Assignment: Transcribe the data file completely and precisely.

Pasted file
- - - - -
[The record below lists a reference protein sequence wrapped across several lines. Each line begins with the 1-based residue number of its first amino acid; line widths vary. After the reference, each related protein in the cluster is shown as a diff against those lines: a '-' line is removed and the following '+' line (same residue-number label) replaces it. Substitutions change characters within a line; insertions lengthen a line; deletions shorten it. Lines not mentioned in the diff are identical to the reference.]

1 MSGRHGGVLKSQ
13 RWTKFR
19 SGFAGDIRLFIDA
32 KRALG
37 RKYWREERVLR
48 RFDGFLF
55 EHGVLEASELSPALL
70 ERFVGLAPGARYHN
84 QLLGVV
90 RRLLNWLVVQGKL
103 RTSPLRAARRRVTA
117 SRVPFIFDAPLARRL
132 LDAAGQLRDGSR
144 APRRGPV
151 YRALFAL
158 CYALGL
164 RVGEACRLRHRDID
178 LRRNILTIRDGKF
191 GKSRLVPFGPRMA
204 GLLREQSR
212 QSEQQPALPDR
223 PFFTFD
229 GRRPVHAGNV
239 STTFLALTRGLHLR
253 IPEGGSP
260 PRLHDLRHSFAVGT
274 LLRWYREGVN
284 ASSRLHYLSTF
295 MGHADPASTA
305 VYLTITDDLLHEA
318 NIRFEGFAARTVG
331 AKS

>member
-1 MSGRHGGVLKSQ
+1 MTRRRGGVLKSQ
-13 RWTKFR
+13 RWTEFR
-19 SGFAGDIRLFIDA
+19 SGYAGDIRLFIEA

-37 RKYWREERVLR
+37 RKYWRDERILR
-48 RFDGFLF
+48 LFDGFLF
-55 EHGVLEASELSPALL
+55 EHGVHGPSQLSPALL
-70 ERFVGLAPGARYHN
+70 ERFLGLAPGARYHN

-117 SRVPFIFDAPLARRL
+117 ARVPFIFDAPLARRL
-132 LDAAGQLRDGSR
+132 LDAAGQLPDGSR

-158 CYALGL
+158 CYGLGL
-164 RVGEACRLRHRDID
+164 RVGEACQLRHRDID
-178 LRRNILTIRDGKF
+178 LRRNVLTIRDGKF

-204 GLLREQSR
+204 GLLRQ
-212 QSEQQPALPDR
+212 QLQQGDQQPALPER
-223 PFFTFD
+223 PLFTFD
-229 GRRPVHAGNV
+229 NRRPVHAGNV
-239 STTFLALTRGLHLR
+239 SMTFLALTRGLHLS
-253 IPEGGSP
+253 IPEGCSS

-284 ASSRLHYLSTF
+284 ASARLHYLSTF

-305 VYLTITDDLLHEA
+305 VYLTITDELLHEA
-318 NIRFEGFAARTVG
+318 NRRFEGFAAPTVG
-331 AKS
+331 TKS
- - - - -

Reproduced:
[The record below lists a reference protein sequence wrapped across several lines. Each line begins with the 1-based residue number of its first amino acid; line widths vary. After the reference, each related protein in the cluster is shown as a diff against those lines: a '-' line is removed and the following '+' line (same residue-number label) replaces it. Substitutions change characters within a line; insertions lengthen a line; deletions shorten it. Lines not mentioned in the diff are identical to the reference.]

1 MSGRHGGVLKSQ
13 RWTKFR
19 SGFAGDIRLFIDA
32 KRALG
37 RKYWREERVLR
48 RFDGFLF
55 EHGVLEASELSPALL
70 ERFVGLAPGARYHN
84 QLLGVV
90 RRLLNWLVVQGKL
103 RTSPLRAARRRVTA
117 SRVPFIFDAPLARRL
132 LDAAGQLRDGSR
144 APRRGPV
151 YRALFAL
158 CYALGL
164 RVGEACRLRHRDID
178 LRRNILTIRDGKF
191 GKSRLVPFGPRMA
204 GLLREQSR
212 QSEQQPALPDR
223 PFFTFD
229 GRRPVHAGNV
239 STTFLALTRGLHLR
253 IPEGGSP
260 PRLHDLRHSFAVGT
274 LLRWYREGVN
284 ASSRLHYLSTF
295 MGHADPASTA
305 VYLTITDDLLHEA
318 NIRFEGFAARTVG
331 AKS

>member
-1 MSGRHGGVLKSQ
+1 MTRRRGGVLKSQ
-13 RWTKFR
+13 RWTEFR
-19 SGFAGDIRLFIDA
+19 SGYAGDIRLFIEA

-37 RKYWREERVLR
+37 RKYWRDERILR
-48 RFDGFLF
+48 LFDGFLF
-55 EHGVLEASELSPALL
+55 EHGVHGPSQLSPALL
-70 ERFVGLAPGARYHN
+70 ERFLGLAPGARYHN

-117 SRVPFIFDAPLARRL
+117 ARVPFIFDAPLARRL
-132 LDAAGQLRDGSR
+132 LDAAGQLPDGSR

-158 CYALGL
+158 CYGLGL
-164 RVGEACRLRHRDID
+164 RVGEACQLRHRDID
-178 LRRNILTIRDGKF
+178 LRRNVLTIRDGKF

-204 GLLREQSR
+204 GLLRQ
-212 QSEQQPALPDR
+212 QLQQGDQQPALPER
-223 PFFTFD
+223 PLFTFD
-229 GRRPVHAGNV
+229 NRRPVHAGNV
-239 STTFLALTRGLHLR
+239 SMTFLALTRGLHLS
-253 IPEGGSP
+253 IPEGCSS

-284 ASSRLHYLSTF
+284 ASARLHYLSTF

-305 VYLTITDDLLHEA
+305 VYLTITDELLHEA
-318 NIRFEGFAARTVG
+318 NRRFEGFAAPTVG
-331 AKS
+331 TKS